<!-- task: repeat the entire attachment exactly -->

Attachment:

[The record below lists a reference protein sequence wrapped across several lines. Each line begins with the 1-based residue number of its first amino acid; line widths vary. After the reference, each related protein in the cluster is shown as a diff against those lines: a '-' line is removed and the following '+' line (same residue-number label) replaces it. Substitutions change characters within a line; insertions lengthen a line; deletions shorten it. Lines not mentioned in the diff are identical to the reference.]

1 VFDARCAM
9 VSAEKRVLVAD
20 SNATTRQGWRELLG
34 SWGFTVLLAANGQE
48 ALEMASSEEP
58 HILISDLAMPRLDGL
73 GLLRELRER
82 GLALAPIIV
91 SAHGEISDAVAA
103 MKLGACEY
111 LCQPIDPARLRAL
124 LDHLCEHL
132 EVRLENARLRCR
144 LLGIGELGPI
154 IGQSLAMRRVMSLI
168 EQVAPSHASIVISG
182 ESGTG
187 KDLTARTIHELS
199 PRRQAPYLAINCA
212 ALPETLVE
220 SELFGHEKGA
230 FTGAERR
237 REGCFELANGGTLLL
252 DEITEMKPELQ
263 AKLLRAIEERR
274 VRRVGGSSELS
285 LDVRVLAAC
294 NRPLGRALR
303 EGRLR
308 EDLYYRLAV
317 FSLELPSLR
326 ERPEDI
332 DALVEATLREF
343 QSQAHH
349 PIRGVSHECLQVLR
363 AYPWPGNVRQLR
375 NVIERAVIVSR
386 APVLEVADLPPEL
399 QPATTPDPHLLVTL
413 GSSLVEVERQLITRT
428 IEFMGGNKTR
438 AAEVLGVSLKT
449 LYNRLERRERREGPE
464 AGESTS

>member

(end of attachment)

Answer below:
[The record below lists a reference protein sequence wrapped across several lines. Each line begins with the 1-based residue number of its first amino acid; line widths vary. After the reference, each related protein in the cluster is shown as a diff against those lines: a '-' line is removed and the following '+' line (same residue-number label) replaces it. Substitutions change characters within a line; insertions lengthen a line; deletions shorten it. Lines not mentioned in the diff are identical to the reference.]

1 VFDARCAM
9 VSAEKRVLVAD
20 SNATTRQGWRELLG
34 SWGFTVLLAANGQE
48 ALEMASSEEP
58 HILISDLAMPRLDGL
73 GLLRELRER
82 GLALAPIIV
91 SAHGEISDAVAA
103 MKLGACEY
111 LCQPIDPARLRAL
124 LDHLCEHL
132 EVRLENARLRCR
144 LLGIGELGPI
154 IGQSLAMRRVMSLI
168 EQVAPSHASIVISG
182 ESGTG
187 KDLTARTIHELS
199 PRRQAPYLAINCA
212 ALPETLVE
220 SELFGHEKGA
230 FTGAERR
237 REGCFELANGGTLLL
252 DEITEMKPELQ
263 AKLLRAIEERR
274 VRRVGGSSELS
285 LDVRVLAAC
294 NRPLGRALR
303 EGRLR
308 EDLYYRLAV
317 FSLELPSLR
326 ERPEDI
332 DALVEATLREF
343 QSQAHH
349 PIRGVSHECLQVLR
363 AYPWPGNVRQLR
375 NVIERAVIVSR
386 APVLEVADLPPEL
399 QPATTPDPHLLVTL
413 GSSLVEVERQLITRT
428 IEFMGGNKTR
438 AAEVLGVSLKT
449 LYNRLERRERREGPE
464 AGESTS

>member